The Modern Manufacturer: MRP vs MPS – What, When, and How

By Anne Kaese | September 28, 2021

annes blog

When utilized properly, Master Production Schedule (MRP) and Material Requirements Planning (MPS) work together to optimize resources and run production efficiently. Understanding the difference between MRP and MPS and appropriate times to use them is necessary for the most powerful production plan possible.

What is MPS?

The Master Production Schedule (MPS) is a priority plan for manufacturing and the main driver of the Materials Requirements Plan (MRP). Along with the bill of materials, the MPS can determine what components need to be purchased based on manufacturing quantity. The MPS indicates what, when, and how many items to produce. Additionally, the information that it generates can indicate product quantity able to be committed to a particular client. ATP / CTP are supported in Dynamics 365 Finance and Operations with MPS.

What is MRP?

Material Requirements Planning (MRP) plans items with “dependent” demand, which are passed along due to the need to produce a particular item. MRP decides how much material is required to have the appropriate inventory on hand for maximum production schedule operating efficiency. It uses the bill of materials required, along with knowledge of existing inventory and the master production schedule, to determine which materials to order.

Material Requirements Planning offers a flexible way to minimize inventory and optimize resources in production. The inputs of an MRP system are the Master Production Schedule (MPS), on-hand inventory information, scheduled receipts, and the bill of materials (and routes).

What is the Difference?

MPS operates through only one layer of the bill of materials, meaning it does not account for all BOMs required to produce a product, whereas MRP goes through all layers of the bill of materials. MPS is used to optimize bottlenecks, resource constraints, and capacity issues, yet MRP offers more flexibility with input and demand. MPS flows into MRP, which feeds the Capacity Requirements Plan (CRP). Most companies use MPS and MRP together to drive efficiency.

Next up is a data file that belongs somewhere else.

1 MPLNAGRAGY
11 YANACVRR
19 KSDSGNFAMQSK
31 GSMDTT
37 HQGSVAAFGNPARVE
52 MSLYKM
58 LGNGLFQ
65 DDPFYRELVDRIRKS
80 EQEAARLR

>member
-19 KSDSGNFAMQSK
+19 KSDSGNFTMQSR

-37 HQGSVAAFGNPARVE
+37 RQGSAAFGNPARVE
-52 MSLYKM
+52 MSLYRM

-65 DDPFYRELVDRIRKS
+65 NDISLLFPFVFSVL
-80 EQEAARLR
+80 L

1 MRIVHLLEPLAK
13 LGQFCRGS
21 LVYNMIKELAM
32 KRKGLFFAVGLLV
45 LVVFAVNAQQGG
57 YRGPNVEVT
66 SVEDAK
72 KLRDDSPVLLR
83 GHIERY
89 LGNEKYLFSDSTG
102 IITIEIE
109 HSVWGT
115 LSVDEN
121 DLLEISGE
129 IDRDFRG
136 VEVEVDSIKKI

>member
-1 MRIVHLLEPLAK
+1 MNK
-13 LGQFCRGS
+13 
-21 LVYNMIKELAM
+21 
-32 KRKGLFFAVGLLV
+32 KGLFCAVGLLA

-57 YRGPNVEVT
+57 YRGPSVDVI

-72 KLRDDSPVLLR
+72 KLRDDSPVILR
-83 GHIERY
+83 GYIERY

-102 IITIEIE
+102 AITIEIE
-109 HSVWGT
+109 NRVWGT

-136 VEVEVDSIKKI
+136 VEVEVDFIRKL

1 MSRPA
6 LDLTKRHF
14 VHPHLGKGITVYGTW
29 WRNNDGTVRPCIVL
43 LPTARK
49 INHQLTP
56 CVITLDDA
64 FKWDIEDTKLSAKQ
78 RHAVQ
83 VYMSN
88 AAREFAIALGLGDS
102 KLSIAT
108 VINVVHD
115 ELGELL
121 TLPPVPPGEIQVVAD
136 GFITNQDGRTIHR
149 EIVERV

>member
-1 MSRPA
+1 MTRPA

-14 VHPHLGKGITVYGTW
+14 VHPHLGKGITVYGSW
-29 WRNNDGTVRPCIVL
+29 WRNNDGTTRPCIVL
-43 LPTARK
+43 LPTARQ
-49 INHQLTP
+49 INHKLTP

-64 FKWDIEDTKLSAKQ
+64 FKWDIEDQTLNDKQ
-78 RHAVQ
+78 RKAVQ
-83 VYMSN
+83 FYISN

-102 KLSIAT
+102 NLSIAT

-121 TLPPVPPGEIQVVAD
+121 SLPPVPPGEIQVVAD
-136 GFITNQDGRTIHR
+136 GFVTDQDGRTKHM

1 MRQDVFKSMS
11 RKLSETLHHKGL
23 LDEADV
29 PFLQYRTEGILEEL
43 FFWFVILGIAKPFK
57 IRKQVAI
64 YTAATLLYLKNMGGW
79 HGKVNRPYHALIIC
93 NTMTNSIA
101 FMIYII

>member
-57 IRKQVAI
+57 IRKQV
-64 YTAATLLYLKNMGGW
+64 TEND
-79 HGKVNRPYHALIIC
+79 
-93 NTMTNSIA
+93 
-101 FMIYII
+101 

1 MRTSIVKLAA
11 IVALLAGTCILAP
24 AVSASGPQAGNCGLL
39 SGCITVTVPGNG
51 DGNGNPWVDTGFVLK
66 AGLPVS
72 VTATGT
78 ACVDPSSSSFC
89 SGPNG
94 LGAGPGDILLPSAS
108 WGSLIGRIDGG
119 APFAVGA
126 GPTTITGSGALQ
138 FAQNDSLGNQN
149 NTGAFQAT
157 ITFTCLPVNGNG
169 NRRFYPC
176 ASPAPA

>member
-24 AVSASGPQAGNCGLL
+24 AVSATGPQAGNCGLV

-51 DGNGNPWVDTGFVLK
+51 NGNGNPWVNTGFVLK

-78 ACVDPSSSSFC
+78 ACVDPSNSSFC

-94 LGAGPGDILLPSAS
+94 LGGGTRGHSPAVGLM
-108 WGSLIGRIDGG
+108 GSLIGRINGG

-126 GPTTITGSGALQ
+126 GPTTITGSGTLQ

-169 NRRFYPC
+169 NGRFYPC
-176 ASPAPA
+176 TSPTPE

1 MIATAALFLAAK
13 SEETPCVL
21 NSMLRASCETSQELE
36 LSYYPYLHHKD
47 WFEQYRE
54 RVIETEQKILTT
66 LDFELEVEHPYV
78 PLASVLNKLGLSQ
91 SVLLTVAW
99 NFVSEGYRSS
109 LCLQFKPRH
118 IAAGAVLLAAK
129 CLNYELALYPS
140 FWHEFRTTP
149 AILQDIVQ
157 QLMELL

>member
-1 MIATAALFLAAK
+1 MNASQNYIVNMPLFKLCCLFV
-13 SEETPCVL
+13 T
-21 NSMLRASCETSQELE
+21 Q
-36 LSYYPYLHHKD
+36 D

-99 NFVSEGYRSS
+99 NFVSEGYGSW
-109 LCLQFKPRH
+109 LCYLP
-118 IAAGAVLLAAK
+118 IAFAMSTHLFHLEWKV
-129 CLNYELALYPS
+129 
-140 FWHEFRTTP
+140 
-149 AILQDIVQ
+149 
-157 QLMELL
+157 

Master Production Scheduling is often used when working in a make-to-stock environment where inventory is always on-hand. In environments with many end items, such as engineer-to-order and make-to-stock, MRP is typically used with minimal MPS input.

Most businesses Master Production Schedule certain products due to constraints or production requirements. Others are more flexible and able to run with extensive MRP.

Where Do We Master Schedule?

Master scheduling happens at the top of the build pyramid in custom manufacturing to ensure final assemblies are successful.

In repetitive manufacturing, a high number of raw materials produce a smaller number of subassemblies which result in many finished goods. Master scheduling is focused at the pinch point near the middle of production.

Commodity manufacturing produces many end items with few raw materials. Master scheduling happens close to the item source due to the importance of raw materials.

Where to focus master scheduling

Stocked End Item

MPS starts with manually created planned orders. Orders are then approved and firmed so the MRP does not remove them during the next run time. This creates production orders to be moved through the production process.

Coverage codes can be set to manual, but the net requirements screen and net requirement inquiries will not be available. If using periods, action messages are typically turned off because they are simply not helpful.

View our Microsoft technology solutions for the modern manufacturer infographic and visit the manufacturing section of the Stoneridge Software Blog to learn more about efficient manufacturing.



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